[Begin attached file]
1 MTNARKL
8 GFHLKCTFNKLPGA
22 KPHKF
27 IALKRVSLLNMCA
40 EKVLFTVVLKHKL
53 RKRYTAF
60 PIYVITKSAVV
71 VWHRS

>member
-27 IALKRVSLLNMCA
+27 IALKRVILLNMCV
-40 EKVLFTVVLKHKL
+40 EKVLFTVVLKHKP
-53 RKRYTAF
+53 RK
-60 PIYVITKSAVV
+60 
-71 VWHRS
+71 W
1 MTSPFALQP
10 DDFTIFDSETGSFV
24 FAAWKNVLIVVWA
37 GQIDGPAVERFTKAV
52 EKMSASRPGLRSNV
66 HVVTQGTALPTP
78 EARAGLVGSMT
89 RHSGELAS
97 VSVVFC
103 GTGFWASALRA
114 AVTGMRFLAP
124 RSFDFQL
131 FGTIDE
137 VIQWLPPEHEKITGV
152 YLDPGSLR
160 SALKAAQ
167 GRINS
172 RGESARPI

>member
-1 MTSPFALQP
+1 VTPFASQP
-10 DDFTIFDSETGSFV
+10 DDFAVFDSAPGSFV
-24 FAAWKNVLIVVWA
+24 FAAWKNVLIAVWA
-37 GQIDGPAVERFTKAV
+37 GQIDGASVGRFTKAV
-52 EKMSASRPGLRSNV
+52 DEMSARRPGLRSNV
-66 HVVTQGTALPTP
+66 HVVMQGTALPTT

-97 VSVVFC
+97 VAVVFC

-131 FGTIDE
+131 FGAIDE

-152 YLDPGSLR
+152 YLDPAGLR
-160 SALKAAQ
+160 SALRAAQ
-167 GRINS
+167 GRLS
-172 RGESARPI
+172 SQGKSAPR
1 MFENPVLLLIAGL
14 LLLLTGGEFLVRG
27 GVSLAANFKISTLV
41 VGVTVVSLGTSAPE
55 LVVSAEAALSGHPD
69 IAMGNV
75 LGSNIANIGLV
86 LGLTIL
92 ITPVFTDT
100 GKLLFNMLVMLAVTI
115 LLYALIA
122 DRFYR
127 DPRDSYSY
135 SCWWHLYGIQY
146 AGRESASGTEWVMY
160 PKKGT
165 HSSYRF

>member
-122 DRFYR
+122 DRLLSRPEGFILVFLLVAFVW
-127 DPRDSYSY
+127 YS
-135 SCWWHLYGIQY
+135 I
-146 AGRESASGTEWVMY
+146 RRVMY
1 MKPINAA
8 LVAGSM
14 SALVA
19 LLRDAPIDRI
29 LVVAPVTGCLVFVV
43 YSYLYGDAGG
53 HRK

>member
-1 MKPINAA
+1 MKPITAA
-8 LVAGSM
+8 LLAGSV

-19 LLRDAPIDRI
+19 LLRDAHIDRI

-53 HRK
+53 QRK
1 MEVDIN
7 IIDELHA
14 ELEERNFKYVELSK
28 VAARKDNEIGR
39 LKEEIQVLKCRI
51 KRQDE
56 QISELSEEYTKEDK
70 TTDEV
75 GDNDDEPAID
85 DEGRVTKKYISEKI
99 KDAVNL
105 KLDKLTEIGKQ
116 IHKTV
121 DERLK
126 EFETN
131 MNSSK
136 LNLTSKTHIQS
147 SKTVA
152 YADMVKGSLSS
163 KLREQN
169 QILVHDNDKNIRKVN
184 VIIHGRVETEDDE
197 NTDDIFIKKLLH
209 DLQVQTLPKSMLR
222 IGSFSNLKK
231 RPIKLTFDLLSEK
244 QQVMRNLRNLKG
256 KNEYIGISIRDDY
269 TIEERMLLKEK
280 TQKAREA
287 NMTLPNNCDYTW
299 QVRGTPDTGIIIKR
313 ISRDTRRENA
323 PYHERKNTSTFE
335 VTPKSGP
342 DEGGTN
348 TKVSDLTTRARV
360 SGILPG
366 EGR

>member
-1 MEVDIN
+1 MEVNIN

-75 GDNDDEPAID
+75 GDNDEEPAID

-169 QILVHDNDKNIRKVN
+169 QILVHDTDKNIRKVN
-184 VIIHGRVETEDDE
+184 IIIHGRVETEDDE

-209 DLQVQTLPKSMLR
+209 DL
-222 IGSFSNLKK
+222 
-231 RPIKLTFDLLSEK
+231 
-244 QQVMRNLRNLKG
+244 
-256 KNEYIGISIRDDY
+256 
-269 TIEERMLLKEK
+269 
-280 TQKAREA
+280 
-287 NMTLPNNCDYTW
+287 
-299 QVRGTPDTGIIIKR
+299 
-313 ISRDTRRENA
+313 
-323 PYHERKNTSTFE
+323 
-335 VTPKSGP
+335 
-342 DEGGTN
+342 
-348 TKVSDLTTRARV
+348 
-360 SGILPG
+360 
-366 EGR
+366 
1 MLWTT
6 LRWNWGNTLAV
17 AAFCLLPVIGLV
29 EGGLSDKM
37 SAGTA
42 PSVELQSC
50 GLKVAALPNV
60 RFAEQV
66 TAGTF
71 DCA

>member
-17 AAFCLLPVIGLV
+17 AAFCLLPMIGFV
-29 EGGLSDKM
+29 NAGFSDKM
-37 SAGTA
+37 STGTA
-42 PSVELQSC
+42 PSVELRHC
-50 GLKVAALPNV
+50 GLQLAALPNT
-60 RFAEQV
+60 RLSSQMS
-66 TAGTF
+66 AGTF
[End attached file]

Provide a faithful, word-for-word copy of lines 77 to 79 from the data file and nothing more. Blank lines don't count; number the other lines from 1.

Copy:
146 AGRESASGTEWVMY
160 PKKGT
165 HSSYRF